In an entertaining post which also raises the serious issue of journalistic responsibility, the Nearly Legal blog has put a Daily Mail “family law expert” on the naughty step in relation an article on a recent Supreme Court decision on the meaning of domestic violence in housing cases.
According to the respected housing law blog, the Mail article, entitled “Shout at your spouse and risk losing your home: It’s just the same as domestic violence, warns woman judge”, demonstrates“why the Mail is not a paper of record for case reports”.
And the Mail appears to consider that a definition of violence that doesn’t require physical assault means a falling away from the standards of the good old days.
As Nearly Legal points out, far from taking a radical position, the Supreme Court merely confirmed what family lawyers, the police, the government and even the local council in the case have been saying about domestic violence for years. And why Baroness Hale is identified in the title as a “woman” judge is anybody’s guess, but the implication seems to be that one of Britain’s most senior judges is letting her gender cloud her judgment.
As well as accusing the unnamed reporter of “sheer incompetence” for their presentation of the judgment which extended the definition of domestic violence (see Nearly Legal’s excellent analysis of the case by way of contrast), the post takes issue with the “family law expert“ quoted in the piece, who is probably, in fact, the former head of a right-wing think-tank and a commercial, employment, but not family, lawyer.
The post raises a serious issue which we have discussed on a number of occasions recently in relation to human rights law: inaccurate legal reporting in the press. Two weeks ago I highlighted poor reporting by the Daily Telegraph in a recent deportation case involving two sons of former Gurkha soldiers. In November many newspapers reported that the failure to deport Learco Chindamo, the notorious killer of a school headmaster, was due to human rights but this was not really what the case was about . And, more recently, the case of an “asylum seeker death driver” was misunderstood.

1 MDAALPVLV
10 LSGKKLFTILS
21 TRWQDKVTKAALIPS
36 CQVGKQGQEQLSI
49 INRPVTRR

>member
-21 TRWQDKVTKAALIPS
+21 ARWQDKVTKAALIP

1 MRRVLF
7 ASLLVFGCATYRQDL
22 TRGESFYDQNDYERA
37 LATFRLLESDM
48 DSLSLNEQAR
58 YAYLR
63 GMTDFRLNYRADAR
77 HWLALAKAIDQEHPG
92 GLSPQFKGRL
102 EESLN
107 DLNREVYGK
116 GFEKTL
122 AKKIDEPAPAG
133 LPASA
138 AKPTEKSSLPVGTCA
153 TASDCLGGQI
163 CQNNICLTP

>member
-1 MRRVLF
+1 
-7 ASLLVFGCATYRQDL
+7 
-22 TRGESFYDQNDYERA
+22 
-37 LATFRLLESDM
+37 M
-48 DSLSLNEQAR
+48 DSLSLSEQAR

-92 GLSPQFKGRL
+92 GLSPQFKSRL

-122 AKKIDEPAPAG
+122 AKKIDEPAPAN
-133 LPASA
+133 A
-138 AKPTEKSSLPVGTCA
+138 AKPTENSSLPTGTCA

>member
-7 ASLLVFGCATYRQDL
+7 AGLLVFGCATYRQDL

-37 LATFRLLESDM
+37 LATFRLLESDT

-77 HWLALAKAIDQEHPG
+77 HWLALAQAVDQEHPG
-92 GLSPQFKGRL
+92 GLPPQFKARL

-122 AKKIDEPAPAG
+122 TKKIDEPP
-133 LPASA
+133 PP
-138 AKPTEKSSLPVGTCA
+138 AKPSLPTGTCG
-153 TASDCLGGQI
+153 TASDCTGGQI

Two questions must be asked of any article about a legal ruling. First, is the presentation of the law correct? This question not straightforward, as legal rulings are often complex and sometimes difficult even for lawyers to understand. But reporters must at least make a decent effort to explain what the ruling means, and if there is complexity, admit that there is. It is not enough to find an “expert” who agrees with one, often controversial, interpretation of a case which conforms with a newspaper’s editorial position, and present their view as fact.
The second question is whether there is more than one reasonable reaction to the case. If so, those different responses should be expressed. For example, in the domestic violence case, it is wholly reasonable to say that the interpretation of the legislation by Baroness Hale may have stretched the statutory language too far. That can hardly be unreasonable as Lord Brown said exactly that in a strange and potentially problematic semi-dissent to the judgment. But surely it is misleading to present one side of the argument and not the other. This is compounded by using a potentially dodgy “expert” to bolster an editorial position.
The effect of poor legal reporting often extends beyond an article’s readers. For example, the naughty Daily Mail article has already been picked up and commented on by a Daily Telegraph blogger, Christina Odone, who predictably picks up none of the judgment’s nuance, and presents the case in the same inaccurate light. She also exclaims “This judge is an ass!”
So, even if Nearly Legal declined to put the Daily Mail on the naughty step, it should be there along with the ‘family law expert’ quoted in the article. And if the legal reporting by some newspapers continues to place rulings into convenient and over-simplified tropes, rather than explaining them properly to the general public, the legal naughty step will become something of a staircase.
If the presentation of law in newspaper articles concerns you, the online Press Complaints Commission form is here.
This post originally appeared on the UK Human Rights Blog and is reproduced with permission and thanks